Recently the Alberta government announced its partnership with Telus to make the Babylon app available to Albertans.

Babylon provides a means to connect virtually with contracted physicians in order to get medical advice. It comes at a time when the system is challenged by the Covid 19 pandemic and increasingly stretched resources.

I would like to follow-up my last post with some analysis of this decision and what it means to Albertans.

I will begin by restating what we believe the system should be providing Albertans.  Safe, continuous, collaborative, patient-partnered care.

Babylon is a piece of communication technology. It is a communication tool that enables patients to reach a doctor, and doctors who are contracted with Babylon to respond to patients.

From a safety aspect, it should be recognized that technology itself is not capable of providing care. 

It takes a team of people, including the patient, working together to achieve safe and quality care. Technology tools that connect patients and their doctors have been available for some time, including systems that meet all privacy, security and confidentiality regulations. What has been needed in Alberta has been the willingness of the government as well as the agreement of the doctors on the funding framework needed to incentivize the transition to greater utilization of virtual care and other digital health tools. While some doctors and clinics already have embraced this advancement to enhance their work with their patients, many others have been waiting for the traditional payment methods to be resolved before moving forward. This situation shows the basic problem with the fee-for-service model.

The Babylon approach is not an enhancement to an existing relationship between patients and their doctors, but one that simply connects the two without any prior relationship. 

The risk with this comes in a number of areas. The virtually connected doctor does not automatically have all of the information about the patient. While access to Netcare, the acute (hospital and labs) system may be available, any of the patient’s information that is only at the primary care level will not.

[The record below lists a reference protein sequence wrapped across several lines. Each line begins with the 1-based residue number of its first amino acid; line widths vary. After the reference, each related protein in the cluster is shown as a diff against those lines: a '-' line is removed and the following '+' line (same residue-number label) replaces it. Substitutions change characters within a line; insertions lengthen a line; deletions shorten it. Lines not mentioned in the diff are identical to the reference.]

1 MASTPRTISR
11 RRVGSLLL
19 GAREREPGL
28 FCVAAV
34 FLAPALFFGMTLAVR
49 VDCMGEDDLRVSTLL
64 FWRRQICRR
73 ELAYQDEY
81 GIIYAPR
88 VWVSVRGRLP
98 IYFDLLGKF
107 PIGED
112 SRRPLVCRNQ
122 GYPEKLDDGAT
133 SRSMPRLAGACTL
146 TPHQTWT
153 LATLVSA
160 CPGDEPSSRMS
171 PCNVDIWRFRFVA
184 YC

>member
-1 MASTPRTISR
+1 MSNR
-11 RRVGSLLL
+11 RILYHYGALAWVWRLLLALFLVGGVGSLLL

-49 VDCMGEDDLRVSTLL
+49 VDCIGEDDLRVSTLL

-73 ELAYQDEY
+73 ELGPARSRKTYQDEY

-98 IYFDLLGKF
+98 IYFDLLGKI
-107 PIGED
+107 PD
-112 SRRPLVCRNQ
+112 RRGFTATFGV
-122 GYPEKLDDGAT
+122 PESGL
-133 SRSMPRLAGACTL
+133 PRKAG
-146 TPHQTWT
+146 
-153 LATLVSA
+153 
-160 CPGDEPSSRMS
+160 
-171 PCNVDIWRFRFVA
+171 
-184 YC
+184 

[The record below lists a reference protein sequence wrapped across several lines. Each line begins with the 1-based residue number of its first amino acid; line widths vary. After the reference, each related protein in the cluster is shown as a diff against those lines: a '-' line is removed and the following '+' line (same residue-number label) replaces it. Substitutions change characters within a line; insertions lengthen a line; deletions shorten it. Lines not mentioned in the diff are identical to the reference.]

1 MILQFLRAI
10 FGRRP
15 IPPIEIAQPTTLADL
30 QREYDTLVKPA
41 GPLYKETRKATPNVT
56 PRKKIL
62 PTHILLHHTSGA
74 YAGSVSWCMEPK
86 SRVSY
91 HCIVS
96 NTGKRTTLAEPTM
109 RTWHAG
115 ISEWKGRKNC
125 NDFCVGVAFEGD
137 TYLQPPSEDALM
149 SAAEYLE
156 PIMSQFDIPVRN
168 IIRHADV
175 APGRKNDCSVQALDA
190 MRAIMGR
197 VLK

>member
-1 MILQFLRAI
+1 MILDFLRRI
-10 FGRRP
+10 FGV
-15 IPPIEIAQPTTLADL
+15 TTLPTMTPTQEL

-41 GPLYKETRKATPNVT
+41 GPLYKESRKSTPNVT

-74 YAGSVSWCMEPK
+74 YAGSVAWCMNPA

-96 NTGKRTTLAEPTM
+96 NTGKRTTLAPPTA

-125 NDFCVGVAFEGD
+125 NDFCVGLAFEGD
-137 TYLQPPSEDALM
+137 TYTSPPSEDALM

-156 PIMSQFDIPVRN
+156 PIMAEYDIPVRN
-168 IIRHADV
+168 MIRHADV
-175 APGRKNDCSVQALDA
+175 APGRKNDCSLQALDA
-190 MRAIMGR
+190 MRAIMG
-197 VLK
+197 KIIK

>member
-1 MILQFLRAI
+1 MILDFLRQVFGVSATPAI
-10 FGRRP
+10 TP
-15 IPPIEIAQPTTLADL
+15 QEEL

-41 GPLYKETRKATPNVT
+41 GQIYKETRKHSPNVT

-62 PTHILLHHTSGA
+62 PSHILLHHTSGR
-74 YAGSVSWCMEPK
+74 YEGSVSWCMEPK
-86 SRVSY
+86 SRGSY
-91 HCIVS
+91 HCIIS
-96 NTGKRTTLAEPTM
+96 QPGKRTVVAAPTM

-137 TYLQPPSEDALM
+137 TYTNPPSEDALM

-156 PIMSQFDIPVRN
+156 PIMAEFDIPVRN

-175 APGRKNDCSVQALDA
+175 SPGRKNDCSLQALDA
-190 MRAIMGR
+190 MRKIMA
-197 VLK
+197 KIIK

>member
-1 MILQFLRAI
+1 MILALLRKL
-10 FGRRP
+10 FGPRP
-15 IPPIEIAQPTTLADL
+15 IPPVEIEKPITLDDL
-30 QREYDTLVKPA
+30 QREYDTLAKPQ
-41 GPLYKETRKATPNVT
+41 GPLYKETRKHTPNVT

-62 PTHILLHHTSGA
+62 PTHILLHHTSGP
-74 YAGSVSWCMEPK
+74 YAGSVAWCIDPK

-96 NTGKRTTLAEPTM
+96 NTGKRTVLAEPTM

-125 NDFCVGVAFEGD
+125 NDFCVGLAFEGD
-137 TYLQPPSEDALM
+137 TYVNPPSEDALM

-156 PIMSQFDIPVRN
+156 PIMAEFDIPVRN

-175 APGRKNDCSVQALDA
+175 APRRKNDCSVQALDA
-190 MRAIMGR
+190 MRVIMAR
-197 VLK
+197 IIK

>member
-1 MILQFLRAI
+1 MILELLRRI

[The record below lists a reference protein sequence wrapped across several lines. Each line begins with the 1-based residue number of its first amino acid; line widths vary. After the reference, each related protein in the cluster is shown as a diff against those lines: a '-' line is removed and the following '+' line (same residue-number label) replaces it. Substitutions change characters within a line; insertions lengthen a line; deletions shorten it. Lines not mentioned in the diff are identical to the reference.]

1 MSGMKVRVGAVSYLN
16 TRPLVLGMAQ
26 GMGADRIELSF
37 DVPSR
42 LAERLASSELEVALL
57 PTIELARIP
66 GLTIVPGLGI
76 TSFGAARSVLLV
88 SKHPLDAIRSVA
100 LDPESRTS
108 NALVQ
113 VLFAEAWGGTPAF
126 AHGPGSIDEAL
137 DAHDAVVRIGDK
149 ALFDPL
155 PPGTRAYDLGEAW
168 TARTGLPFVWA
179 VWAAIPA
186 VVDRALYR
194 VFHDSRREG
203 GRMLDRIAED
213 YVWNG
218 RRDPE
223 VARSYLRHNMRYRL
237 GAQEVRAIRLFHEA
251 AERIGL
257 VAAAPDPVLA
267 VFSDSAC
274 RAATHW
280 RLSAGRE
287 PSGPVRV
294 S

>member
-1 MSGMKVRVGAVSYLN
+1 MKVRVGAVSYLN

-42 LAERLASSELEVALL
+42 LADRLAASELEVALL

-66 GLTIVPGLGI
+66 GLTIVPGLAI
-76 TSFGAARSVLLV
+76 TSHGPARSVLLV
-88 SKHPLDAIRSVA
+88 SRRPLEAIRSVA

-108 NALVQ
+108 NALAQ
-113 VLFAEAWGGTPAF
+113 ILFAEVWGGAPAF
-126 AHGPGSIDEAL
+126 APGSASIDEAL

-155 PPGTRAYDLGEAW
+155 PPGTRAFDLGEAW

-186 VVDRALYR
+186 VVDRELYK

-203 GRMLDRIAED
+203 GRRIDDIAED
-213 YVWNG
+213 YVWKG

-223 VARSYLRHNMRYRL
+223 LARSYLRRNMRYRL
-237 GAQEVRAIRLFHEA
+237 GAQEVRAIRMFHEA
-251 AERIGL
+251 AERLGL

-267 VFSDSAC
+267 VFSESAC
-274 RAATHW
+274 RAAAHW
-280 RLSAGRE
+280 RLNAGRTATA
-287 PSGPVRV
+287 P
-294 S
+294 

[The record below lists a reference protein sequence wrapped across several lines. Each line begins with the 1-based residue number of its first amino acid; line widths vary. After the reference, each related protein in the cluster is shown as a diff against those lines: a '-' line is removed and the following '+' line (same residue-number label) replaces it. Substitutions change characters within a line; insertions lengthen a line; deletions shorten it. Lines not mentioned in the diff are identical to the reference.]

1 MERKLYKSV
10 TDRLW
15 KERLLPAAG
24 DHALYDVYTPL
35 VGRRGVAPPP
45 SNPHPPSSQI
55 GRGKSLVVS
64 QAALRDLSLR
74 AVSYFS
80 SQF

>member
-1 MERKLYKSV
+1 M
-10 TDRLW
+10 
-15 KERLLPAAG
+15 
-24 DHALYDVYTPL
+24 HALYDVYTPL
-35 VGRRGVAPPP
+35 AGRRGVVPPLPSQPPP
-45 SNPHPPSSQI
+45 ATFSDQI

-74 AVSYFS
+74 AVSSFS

Babylon also doesn’t appear to be structured in a way that would expect to connect the same patient with the same doctor in the future. This certainly keeps any continuity disconnected and makes any ongoing partnership with the patient problematic. As for collaboration, it is unlikely any ongoing relationships would exist with others who could be members of the care team when Babylon is based on the individual one-time interaction between a patient and a doctor contracted to be available.

Primary care doctors who have developed relationships with their patients, and have been able to utilize new technology to connect and organize care with their patients, have the ability to maintain “continuity”, to “collaborate” with other care team members, and “partner” with patients in their care.

If we consider whether the decision by the Alberta government to provide Babylon is one that elevates safety, maintains safety or degrades safety, our conclusion is that it degrades patient safety.

While there may be an argument that where patients don’t have a family doctor and need answers now with respect to their health care, a Babylon doctor may provide one-time answers based on limited information, but the critical components of care are missing.